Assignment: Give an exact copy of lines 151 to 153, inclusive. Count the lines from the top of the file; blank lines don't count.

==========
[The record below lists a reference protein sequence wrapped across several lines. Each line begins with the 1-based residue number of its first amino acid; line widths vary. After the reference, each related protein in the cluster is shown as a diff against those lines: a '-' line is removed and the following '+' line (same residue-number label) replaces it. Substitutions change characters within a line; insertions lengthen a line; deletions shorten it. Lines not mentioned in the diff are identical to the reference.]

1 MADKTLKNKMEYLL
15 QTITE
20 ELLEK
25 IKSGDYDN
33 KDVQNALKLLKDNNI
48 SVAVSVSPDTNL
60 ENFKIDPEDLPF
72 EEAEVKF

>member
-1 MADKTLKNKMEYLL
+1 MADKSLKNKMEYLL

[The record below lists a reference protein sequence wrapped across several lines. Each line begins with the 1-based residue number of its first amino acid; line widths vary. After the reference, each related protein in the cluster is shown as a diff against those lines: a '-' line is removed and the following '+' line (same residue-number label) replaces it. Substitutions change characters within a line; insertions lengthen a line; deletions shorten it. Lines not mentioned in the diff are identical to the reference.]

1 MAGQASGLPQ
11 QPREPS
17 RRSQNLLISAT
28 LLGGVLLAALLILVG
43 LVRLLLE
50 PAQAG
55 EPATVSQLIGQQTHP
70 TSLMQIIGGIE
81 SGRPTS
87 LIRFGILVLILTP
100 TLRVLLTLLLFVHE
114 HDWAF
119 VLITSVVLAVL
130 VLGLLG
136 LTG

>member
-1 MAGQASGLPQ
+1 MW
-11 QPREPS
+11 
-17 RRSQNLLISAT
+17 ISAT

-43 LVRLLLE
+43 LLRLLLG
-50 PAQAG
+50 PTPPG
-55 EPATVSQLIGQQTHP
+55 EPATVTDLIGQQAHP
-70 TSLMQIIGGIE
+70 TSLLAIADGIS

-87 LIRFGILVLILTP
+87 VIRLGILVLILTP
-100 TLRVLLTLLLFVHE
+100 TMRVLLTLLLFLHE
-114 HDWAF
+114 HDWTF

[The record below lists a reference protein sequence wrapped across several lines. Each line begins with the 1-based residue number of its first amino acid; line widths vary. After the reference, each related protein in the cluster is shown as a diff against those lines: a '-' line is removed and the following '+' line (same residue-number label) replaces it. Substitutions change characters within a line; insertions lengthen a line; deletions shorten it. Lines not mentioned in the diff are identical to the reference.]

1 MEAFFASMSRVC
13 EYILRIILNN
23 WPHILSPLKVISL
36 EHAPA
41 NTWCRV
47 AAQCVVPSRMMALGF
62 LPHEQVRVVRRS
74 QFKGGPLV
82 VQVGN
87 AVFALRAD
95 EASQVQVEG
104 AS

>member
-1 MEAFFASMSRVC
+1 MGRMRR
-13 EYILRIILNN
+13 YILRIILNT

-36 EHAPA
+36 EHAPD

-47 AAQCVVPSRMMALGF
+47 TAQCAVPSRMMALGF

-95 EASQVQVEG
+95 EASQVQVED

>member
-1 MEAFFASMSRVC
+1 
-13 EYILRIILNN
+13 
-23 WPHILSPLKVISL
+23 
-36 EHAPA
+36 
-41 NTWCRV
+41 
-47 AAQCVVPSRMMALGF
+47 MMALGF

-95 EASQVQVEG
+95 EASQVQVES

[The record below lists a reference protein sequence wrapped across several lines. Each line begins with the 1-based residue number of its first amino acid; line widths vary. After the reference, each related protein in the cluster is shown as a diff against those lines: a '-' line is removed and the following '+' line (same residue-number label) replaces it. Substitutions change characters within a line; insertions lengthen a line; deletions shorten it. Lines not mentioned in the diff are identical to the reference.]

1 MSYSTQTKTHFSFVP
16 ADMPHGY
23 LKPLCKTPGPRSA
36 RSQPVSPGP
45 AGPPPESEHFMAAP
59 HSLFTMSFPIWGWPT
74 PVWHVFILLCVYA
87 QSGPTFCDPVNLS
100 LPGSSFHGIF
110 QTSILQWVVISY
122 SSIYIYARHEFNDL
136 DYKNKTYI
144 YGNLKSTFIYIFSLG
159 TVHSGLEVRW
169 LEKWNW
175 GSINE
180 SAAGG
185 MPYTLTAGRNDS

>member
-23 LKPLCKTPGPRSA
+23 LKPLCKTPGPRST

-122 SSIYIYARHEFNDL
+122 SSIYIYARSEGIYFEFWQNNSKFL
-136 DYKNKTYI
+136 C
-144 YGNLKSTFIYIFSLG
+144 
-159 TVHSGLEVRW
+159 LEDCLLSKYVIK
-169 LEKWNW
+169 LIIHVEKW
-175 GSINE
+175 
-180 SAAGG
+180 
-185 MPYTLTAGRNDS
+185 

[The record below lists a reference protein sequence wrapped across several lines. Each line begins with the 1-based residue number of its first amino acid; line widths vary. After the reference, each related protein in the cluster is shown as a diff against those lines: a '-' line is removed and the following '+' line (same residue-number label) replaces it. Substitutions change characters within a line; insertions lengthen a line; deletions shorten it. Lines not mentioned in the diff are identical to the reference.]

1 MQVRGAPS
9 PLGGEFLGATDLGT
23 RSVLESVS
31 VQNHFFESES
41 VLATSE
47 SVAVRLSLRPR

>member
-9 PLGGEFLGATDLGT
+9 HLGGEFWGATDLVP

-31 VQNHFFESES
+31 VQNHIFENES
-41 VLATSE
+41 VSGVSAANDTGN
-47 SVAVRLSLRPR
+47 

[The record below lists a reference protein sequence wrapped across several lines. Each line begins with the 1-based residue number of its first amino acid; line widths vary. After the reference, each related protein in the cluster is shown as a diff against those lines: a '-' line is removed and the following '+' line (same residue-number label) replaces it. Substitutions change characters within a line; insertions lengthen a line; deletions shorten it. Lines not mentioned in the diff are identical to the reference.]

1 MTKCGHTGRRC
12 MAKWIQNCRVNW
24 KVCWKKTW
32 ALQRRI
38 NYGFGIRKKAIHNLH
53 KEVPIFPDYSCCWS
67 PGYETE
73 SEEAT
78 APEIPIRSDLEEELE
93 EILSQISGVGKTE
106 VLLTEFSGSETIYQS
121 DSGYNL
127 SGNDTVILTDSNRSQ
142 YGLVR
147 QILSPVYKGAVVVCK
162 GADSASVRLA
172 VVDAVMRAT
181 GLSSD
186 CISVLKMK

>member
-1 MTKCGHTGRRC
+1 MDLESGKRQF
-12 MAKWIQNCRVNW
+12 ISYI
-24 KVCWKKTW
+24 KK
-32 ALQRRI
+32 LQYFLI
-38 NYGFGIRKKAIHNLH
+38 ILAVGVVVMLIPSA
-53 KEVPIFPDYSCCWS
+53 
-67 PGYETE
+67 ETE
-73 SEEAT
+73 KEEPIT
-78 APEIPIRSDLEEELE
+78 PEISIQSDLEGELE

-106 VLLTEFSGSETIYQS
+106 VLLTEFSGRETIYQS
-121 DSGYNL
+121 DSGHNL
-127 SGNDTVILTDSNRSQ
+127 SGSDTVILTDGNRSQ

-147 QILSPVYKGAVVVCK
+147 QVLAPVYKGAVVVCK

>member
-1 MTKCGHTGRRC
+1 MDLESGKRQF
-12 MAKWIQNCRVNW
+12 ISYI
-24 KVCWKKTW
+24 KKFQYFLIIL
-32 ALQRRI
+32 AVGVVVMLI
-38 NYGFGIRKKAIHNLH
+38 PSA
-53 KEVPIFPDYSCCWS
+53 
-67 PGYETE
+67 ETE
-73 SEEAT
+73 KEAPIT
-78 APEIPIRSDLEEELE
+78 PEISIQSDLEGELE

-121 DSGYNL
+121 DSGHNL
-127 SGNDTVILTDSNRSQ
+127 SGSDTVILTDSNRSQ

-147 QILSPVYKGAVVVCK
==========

73 SEEAT
78 APEIPIRSDLEEELE
93 EILSQISGVGKTE